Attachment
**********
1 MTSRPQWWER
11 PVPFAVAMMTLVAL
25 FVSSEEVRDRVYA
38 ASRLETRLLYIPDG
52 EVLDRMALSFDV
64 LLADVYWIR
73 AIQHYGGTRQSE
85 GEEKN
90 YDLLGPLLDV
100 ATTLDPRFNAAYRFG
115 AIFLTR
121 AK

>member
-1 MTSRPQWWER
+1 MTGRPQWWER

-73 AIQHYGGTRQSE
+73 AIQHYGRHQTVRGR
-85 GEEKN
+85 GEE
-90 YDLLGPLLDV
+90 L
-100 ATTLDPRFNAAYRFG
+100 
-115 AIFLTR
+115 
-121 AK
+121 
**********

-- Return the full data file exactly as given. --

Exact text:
1 MTSRPQWWER
11 PVPFAVAMMTLVAL
25 FVSSEEVRDRVYA
38 ASRLETRLLYIPDG
52 EVLDRMALSFDV
64 LLADVYWIR
73 AIQHYGGTRQSE
85 GEEKN
90 YDLLGPLLDV
100 ATTLDPRFNAAYRFG
115 AIFLTR
121 AK

>member
-1 MTSRPQWWER
+1 MTGRPQWWER

-73 AIQHYGGTRQSE
+73 AIQHYGRHQTVRGR
-85 GEEKN
+85 GEE
-90 YDLLGPLLDV
+90 L
-100 ATTLDPRFNAAYRFG
+100 
-115 AIFLTR
+115 
-121 AK
+121 